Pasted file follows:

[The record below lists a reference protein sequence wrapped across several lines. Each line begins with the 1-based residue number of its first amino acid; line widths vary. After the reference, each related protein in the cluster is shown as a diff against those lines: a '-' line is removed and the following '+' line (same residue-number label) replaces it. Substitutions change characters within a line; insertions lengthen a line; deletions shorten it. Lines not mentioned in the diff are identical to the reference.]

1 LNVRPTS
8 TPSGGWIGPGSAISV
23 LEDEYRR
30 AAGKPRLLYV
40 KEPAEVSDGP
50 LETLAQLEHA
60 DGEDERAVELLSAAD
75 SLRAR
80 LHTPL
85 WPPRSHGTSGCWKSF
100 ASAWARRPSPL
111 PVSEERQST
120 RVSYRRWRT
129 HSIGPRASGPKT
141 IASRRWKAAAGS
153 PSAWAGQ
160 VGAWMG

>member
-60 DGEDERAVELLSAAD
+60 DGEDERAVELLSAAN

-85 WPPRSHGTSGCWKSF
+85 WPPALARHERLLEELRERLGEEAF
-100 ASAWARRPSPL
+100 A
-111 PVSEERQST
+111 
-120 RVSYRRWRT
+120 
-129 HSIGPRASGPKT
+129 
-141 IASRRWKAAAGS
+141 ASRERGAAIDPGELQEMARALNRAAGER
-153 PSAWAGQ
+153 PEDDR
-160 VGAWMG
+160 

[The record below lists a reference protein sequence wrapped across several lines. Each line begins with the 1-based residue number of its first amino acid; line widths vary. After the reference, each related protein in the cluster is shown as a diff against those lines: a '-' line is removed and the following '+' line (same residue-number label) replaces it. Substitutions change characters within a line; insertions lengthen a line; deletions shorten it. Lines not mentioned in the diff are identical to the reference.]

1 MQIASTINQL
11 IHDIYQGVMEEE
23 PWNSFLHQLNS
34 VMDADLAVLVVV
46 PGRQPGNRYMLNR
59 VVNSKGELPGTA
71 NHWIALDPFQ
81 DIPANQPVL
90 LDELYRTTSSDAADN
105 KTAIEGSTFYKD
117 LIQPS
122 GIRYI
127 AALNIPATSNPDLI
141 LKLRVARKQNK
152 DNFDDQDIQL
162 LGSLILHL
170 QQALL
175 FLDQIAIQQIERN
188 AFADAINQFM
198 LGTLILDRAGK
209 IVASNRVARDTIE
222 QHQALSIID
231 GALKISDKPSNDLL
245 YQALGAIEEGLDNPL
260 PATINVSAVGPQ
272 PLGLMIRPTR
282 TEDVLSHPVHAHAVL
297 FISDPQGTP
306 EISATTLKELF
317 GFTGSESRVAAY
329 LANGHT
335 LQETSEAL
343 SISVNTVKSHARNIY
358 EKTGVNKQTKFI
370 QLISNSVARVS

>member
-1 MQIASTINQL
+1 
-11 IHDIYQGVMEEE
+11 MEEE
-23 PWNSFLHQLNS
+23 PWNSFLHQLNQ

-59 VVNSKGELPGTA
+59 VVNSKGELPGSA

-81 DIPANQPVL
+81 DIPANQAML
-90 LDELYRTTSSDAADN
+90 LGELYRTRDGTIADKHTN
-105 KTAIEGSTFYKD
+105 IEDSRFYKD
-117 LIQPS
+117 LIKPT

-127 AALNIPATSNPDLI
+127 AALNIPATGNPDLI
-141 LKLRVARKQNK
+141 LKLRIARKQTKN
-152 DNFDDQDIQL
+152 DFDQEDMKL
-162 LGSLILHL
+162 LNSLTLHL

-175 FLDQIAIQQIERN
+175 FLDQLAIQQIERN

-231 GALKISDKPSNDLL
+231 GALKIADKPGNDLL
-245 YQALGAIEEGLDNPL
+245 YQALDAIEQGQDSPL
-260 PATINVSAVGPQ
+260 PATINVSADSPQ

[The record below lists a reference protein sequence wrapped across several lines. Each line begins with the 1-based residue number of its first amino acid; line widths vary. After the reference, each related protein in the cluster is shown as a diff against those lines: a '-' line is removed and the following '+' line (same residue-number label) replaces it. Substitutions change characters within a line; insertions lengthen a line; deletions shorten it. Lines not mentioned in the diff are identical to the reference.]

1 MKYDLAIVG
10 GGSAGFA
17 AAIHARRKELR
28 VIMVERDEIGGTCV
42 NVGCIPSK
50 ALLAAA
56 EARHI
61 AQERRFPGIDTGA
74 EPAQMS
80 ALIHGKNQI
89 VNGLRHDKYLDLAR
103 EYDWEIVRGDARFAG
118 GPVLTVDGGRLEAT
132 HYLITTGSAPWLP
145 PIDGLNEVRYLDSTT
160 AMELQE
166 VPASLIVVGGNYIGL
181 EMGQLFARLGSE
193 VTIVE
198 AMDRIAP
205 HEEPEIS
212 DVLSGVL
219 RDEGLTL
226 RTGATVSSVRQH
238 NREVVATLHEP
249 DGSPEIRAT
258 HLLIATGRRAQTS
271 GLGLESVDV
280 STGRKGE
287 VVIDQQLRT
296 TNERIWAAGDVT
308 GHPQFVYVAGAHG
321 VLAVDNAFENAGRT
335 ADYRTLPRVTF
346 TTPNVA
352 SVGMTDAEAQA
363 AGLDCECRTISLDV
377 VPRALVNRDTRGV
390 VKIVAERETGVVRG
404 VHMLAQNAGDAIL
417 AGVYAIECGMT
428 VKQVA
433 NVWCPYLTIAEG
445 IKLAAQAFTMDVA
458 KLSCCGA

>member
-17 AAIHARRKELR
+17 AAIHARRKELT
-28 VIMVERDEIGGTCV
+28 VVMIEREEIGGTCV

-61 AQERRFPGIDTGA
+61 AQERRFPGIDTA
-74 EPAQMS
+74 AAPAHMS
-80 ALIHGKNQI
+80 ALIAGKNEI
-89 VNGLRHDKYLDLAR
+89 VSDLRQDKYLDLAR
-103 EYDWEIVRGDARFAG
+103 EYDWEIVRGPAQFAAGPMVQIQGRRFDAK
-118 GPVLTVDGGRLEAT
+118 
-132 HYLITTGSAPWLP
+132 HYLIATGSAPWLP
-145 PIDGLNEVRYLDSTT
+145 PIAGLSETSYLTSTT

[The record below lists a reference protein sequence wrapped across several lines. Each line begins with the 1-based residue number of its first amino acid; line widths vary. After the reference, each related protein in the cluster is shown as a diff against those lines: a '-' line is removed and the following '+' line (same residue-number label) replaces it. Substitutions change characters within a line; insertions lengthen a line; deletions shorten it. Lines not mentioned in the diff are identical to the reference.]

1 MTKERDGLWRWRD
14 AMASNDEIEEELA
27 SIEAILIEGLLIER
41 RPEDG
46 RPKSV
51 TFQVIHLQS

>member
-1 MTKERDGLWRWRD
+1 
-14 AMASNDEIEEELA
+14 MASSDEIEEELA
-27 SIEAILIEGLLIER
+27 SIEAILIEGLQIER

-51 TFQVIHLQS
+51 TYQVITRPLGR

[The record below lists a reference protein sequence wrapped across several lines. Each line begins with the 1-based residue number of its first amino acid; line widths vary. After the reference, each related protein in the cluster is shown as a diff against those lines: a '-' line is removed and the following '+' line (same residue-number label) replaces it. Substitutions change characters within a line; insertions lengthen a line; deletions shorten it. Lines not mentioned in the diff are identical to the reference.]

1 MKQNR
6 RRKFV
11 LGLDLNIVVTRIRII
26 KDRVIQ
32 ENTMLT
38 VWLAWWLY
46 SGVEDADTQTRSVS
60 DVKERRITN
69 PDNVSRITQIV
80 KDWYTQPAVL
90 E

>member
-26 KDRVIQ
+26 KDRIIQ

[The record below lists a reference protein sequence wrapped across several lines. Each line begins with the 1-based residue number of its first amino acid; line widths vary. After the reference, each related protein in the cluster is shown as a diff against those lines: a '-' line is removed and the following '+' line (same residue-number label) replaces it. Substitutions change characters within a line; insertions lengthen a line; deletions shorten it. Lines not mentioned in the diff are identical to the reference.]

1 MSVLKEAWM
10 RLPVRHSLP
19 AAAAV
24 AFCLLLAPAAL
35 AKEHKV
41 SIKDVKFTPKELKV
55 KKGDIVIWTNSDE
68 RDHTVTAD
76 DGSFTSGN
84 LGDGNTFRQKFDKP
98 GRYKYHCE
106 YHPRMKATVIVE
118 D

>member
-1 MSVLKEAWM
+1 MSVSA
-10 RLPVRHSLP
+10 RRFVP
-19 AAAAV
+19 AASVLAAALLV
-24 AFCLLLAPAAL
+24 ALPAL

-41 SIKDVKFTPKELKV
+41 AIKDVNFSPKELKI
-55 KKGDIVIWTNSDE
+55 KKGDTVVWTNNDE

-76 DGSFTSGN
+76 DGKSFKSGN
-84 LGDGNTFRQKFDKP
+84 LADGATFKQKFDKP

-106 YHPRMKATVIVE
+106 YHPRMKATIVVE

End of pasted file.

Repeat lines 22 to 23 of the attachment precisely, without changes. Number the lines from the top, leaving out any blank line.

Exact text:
-85 WPPRSHGTSGCWKSF
+85 WPPALARHERLLEELRERLGEEAF